The Crypto Market Can Learn From Traditional Risk Management

Due to the fall in the crypto market this summer, highlighted by the collapse of stablecoin TerraUSD and the insolvency of crypto hedge fund Three Arrows Capital as well as centralized funding platforms Celsius and Voyager, regulators are giving it more more careful than ever.

These major bankruptcies and losses lay bare a key, even fundamental, financial principle: the risk-return relationship. This relationship implies that to take a higher risk, investors generally demand a higher return. Many entities in the crypto environment were offering annual percentage returns north of 20%, rates unheard of in traditional finance. While high yields are attractive, investors would be wise to make sure they understand they are taking on higher risks.

One of the virtues of decentralized finance is that the individual has complete control over their investments. But when does this control start to become negative risk-return? Too much risk can lead to system collapse as the continued returns associated with undisclosed risk become unsustainable over time. This leads to the need for a risk management mindset, coupled with risk management methods, in crypto finance.

Realities dictate that regulators around the world will have a say. While proportional regulation that does not stifle innovation is important, it need not be the only solution. Even with all of its advancements over traditional finance, the crypto industry can still learn from traditional finance when it comes to creating and sustaining safe innovation and profit-taking.

Traditional finance, while sometimes seen as the antithesis of crypto, uses basic principles and tools that the crypto industry can adopt to a greater degree to protect the broader market. The development of these principles will allow the crypto industry to move towards maturity.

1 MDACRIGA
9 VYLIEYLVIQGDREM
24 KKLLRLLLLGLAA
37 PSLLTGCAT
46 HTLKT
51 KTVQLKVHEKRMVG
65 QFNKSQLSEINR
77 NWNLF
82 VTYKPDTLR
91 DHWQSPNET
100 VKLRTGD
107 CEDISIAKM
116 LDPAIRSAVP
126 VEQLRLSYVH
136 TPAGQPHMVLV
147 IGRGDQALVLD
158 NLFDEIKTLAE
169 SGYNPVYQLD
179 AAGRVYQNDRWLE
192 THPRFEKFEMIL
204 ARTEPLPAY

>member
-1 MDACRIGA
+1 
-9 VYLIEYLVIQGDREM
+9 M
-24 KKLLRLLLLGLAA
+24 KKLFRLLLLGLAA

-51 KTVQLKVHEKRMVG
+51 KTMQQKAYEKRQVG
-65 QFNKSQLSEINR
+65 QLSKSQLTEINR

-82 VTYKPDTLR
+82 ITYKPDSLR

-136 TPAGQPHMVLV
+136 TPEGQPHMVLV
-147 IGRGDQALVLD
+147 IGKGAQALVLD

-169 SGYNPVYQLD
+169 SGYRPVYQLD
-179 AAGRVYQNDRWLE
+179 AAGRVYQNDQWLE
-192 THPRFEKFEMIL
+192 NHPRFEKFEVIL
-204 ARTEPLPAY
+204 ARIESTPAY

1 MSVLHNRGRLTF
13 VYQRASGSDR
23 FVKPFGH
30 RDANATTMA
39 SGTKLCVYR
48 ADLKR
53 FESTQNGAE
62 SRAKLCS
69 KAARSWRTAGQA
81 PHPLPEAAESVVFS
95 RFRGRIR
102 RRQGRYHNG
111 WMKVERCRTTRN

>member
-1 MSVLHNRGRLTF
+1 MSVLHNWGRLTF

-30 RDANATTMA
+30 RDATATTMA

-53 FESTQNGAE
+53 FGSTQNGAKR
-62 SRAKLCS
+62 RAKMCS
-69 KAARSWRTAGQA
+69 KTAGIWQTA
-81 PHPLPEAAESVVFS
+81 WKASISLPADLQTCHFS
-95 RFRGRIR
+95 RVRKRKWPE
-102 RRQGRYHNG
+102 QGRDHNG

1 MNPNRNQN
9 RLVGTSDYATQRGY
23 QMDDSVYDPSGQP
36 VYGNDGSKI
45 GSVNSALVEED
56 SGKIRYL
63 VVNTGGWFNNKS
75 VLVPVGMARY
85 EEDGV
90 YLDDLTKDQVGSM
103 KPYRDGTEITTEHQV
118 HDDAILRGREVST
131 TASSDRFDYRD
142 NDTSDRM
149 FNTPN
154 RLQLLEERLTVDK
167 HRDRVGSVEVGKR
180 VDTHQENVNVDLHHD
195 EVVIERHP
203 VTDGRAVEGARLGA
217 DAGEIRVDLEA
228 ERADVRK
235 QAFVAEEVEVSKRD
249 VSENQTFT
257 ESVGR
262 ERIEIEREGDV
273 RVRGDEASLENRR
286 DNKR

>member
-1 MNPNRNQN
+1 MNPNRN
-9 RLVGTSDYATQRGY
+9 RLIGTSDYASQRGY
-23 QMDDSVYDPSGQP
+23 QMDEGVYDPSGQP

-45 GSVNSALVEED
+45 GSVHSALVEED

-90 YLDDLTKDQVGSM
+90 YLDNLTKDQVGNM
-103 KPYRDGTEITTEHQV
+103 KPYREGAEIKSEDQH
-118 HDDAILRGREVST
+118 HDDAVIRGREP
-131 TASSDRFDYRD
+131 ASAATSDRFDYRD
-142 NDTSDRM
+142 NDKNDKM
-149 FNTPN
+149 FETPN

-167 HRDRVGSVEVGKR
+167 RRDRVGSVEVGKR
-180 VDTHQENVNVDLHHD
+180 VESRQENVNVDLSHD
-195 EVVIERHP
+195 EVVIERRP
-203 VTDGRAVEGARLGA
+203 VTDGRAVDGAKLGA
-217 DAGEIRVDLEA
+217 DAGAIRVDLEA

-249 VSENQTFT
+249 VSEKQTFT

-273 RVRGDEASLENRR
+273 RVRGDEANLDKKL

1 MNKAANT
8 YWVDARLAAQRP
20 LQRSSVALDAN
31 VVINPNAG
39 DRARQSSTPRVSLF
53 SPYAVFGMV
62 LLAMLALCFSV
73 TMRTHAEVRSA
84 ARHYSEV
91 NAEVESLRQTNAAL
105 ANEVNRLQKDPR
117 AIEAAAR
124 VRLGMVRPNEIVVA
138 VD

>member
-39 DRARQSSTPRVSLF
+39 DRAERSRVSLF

The crypto market needs to focus on substance. Experts should weigh in before products hit the market. The form and content of a new product must be clear and correspond to the expectations of a lawyer or an auditor. Classifications that go beyond marketing to the underlying features and components of products are important.

The market should also use liquidity analysis and audited financial statements. If institutional investors involved in crypto performed extensive pre-investment analysis and required audited financial statements, it would force crypto counterparties to comply with standardized best practices without waiting for regulators to intervene.

Ongoing performance monitoring should also be performed. Entities that have made an investment should be responsible for undertaking their own ongoing monitoring of the performance of the crypto product as well as the counterparty. Contracts should provide for regular statements that mirror those of similar traditional transactions and a legally enshrined right to inspect the books. Reliable assessments of the fair value of crypto held, pledged or otherwise used should be a key part of this analysis.

There is also a need to clarify safeguards, custody and segregation of assets. The application of traditional financial guarantees and their processes could be transformative for the maturation of the crypto-finance ecosystem. Custody rules should be clear, pledged assets should not be confused with business assets, and collateral should be carefully documented so that lenders are protected.

Finally, increased disclosure should be encouraged. How crypto firms handle client assets shouldn’t be a trade secret. By disclosing risks and standard practices, providers will protect not only their customers, but themselves as well. Promoting mature, easy-to-understand terms and conditions with detailed information helps clients better understand the risk they are taking.

Institutional-grade solutions to risk issues are essential for businesses engaged in the crypto ecosystem. New data and software offerings, such as those provided by Lukka, help businesses manage their risk when interacting with crypto finance.

Traditional finance has built its regulatory framework on the hard lessons learned from crashes and crises. Decentralized finance doesn’t have to learn them firsthand. The crypto market is expected to look to the development of traditional finance. By protecting customers, it can reduce risk, mature faster, and grow.

Suzanne Morsfield is Global Head of Accounting Solutions and Brian Whitehurst is Head of Regulatory Affairs at Lukka.

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